So I booked more calls and the more I did the more I loved them, and that was what gave me the confidence to factor one-on-one mentoring into the Create With Confidence program I ran back in June this year. I knew that the calls would enable me to really get to the heart of what each person was hoping to gain from the course, and tailor what we did to their needs. Also, I felt as though I forged 18 new friendships!

All this is a very long lead-up to announce, with much excitement, that I have decided to formalise these coaching calls, and have opened up a small number of appointments for personal, one-on-one creative coaching with me in 2019!

Normally this is the kind of information I save for my newsletter. New courses, programs, that sort of thing, I share in there along with my templates. But I don’t know. I just have an inkling about you, dear blog friends. I already know that most of the people who read my blog are my people, do you know what I mean? You feel like friends not-yet-met. So I thought that just in case you were also wanting to overcome some creative hurdles or take things further with your creativity, you might like to hear about these calls, too.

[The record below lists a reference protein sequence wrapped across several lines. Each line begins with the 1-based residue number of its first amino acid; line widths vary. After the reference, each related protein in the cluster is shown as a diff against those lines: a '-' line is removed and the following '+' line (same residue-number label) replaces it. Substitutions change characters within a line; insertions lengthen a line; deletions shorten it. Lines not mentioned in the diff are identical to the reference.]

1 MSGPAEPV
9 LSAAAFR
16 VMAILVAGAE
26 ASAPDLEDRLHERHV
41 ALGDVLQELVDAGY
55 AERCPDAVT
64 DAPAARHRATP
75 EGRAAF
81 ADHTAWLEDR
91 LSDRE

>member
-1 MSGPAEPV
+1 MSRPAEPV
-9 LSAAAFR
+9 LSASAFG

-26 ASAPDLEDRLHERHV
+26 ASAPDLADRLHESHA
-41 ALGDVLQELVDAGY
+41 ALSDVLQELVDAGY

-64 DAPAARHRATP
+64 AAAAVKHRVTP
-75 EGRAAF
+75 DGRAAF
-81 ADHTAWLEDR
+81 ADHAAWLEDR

(Stop reading here if you’ve already read about this in my newsletter or you’re not at all interested in this program, and just let me know instead if you are ‘phone-phobic too, so I don’t feel like a weird loner! But if you’re curious to know what I’m doing next year and/or if you’d like to be part of it, read on)…

What are the coaching calls?

This is where we get on the 'phone (or Skype) together and settle in for a cosy chat about you and your creative goals, and together make some plans to help you achieve them. 

You can choose a one-hour chat if there's just one thing you really want to get to the bottom of, and forge a path forward. Or you can book a three-month intensive coaching program, during which we work together with regular calls and activities in between to help you overcome your creative challenges and really affect the big changes you have been longing for. 

There’s loads more information about the coaching calls on my website now (yes, I’ve made it official), so take a read here if you’re curious.